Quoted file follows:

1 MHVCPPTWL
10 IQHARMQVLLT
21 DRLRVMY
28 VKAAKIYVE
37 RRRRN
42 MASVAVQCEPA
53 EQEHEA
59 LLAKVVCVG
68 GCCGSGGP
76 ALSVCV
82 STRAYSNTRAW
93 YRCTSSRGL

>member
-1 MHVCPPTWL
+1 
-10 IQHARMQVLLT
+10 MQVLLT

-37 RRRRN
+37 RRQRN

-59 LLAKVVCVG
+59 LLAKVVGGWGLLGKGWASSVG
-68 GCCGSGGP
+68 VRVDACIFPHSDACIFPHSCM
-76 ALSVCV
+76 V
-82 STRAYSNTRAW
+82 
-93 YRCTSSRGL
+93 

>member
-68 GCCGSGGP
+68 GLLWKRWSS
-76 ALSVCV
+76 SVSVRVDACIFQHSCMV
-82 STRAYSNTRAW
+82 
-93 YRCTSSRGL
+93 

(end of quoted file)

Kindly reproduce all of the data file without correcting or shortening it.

1 MHVCPPTWL
10 IQHARMQVLLT
21 DRLRVMY
28 VKAAKIYVE
37 RRRRN
42 MASVAVQCEPA
53 EQEHEA
59 LLAKVVCVG
68 GCCGSGGP
76 ALSVCV
82 STRAYSNTRAW
93 YRCTSSRGL

>member
-1 MHVCPPTWL
+1 
-10 IQHARMQVLLT
+10 MQVLLT

-37 RRRRN
+37 RRQRN

-59 LLAKVVCVG
+59 LLAKVVGGWGLLGKGWASSVG
-68 GCCGSGGP
+68 VRVDACIFPHSDACIFPHSCM
-76 ALSVCV
+76 V
-82 STRAYSNTRAW
+82 
-93 YRCTSSRGL
+93 

>member
-68 GCCGSGGP
+68 GLLWKRWSS
-76 ALSVCV
+76 SVSVRVDACIFQHSCMV
-82 STRAYSNTRAW
+82 
-93 YRCTSSRGL
+93 